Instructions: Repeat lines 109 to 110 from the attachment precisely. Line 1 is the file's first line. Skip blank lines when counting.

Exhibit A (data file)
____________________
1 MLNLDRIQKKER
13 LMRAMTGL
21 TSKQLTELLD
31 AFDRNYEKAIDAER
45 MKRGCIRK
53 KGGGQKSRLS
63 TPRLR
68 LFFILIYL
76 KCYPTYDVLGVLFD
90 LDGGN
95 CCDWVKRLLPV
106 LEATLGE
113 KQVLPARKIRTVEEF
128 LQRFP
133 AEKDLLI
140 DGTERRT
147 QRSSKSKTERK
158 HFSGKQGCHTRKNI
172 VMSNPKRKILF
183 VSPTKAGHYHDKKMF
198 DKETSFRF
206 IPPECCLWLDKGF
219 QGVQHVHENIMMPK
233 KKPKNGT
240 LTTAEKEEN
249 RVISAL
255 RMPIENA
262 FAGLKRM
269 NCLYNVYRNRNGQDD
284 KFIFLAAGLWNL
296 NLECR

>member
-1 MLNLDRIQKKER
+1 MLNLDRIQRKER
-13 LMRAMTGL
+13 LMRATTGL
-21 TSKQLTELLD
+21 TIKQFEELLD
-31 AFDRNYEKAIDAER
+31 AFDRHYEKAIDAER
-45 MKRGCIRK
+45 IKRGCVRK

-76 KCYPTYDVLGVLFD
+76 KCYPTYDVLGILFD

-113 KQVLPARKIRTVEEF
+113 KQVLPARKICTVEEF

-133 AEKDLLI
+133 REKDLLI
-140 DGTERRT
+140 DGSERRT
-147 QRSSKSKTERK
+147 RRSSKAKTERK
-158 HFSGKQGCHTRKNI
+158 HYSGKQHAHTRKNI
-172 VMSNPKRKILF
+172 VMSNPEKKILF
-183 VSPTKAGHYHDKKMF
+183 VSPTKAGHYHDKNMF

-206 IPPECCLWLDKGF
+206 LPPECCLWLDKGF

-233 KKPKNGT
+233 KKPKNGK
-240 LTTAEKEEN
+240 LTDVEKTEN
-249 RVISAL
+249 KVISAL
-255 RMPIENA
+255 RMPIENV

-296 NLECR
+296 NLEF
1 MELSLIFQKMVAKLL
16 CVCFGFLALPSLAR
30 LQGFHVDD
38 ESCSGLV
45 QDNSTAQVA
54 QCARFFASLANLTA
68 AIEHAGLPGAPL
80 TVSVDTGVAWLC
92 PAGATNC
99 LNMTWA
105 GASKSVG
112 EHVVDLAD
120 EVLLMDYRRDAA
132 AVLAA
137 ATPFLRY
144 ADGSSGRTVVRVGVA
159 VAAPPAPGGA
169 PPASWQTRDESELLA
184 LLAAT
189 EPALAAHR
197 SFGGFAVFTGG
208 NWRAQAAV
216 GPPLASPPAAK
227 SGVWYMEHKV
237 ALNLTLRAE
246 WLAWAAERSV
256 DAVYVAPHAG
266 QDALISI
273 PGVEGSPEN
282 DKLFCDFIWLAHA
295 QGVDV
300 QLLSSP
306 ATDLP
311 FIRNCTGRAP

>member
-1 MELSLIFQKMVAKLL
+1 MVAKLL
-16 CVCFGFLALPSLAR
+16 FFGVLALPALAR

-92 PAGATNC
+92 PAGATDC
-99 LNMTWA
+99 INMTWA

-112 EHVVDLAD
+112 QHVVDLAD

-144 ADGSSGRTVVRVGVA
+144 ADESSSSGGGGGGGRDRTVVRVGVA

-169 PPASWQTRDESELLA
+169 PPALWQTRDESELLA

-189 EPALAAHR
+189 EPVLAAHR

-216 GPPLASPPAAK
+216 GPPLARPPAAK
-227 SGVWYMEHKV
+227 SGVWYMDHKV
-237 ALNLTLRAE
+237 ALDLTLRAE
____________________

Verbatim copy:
+16 FFGVLALPALAR

-92 PAGATNC